Perhaps we have to consider our options:
The long term solution is to again allow the NI GPIB USB driver to access the USB subsystem symbols in the kernel. If I understand the above info correctly, this can only be done via an open source driver or a user mode program. What NI strings do we have to pull to get this done?
Does somebody on this list has some knowledge about already existing open source kernel drivers which can be used with the NI GPIB USB device.
The short term solution, modifying the Linux kernel and the nikal source. Is this already tested or are we exploring here some uncharted territory. Can somebody on this list give me some clues, recipe to get started?
1. if you can contact your NI sales representative for your area, it would help. How much it'll help depends on the size of the sales opportunity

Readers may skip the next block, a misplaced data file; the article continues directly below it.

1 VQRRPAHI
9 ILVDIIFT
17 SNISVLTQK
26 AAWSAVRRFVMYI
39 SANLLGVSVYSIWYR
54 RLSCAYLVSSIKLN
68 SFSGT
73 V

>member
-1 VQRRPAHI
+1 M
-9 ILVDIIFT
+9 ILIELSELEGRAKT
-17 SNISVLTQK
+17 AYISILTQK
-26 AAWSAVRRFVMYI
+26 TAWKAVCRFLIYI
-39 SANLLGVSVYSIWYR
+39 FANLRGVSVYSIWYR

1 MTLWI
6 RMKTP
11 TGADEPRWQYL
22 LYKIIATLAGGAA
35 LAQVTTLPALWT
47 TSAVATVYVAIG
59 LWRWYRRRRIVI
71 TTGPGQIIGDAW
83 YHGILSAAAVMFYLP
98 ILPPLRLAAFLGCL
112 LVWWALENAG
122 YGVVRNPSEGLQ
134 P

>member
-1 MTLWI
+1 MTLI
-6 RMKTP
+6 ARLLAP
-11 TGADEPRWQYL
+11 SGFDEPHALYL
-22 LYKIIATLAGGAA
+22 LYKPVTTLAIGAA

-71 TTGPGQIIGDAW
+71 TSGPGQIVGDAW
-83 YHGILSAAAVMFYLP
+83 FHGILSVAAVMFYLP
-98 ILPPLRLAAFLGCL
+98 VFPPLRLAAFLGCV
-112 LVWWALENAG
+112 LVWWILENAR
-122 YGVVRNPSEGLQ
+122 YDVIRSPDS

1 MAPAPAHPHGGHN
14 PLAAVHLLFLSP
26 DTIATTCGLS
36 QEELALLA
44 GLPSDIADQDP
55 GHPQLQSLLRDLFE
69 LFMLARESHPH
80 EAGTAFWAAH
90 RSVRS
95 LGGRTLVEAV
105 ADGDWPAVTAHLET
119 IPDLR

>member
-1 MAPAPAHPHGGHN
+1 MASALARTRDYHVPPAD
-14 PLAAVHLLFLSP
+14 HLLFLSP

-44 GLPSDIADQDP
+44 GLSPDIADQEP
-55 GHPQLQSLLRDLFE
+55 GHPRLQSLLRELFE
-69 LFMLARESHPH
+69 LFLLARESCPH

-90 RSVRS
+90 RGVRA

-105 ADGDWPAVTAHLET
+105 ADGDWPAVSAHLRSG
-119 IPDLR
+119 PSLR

2. I found this through google: http://linux-gpib.sourceforge.net/ .. it looks like it supports our gpib usb device. I've never tried using this before though.
3. I don't think I can legally tell you the steps to circumvent the license limitation, but you can certainly start from nikal source code and experiment yourself.
Sorry, not much I can help with.
For all of their purity of spirit, the USB subsystem maintainers make it more difficult for me to use Linux and, in fact, constrain some of the freedom that the O/S is about.
No, they actually *increase* the freedom of the users (along w/ stability and security) by prohibiting unmaintainable and unauditable proprietary crap code.
(Why shouldn't I be able to taint my own kernel, particularly for internal use? It is one thing to give me options to closed source software and entirely another to not allow me to use closed source code if I want to.)
You still can. But this code the must not be redistributed. That's the deal, and it always has been with the GPL. In exchange, you get a whole OS for free, including source code.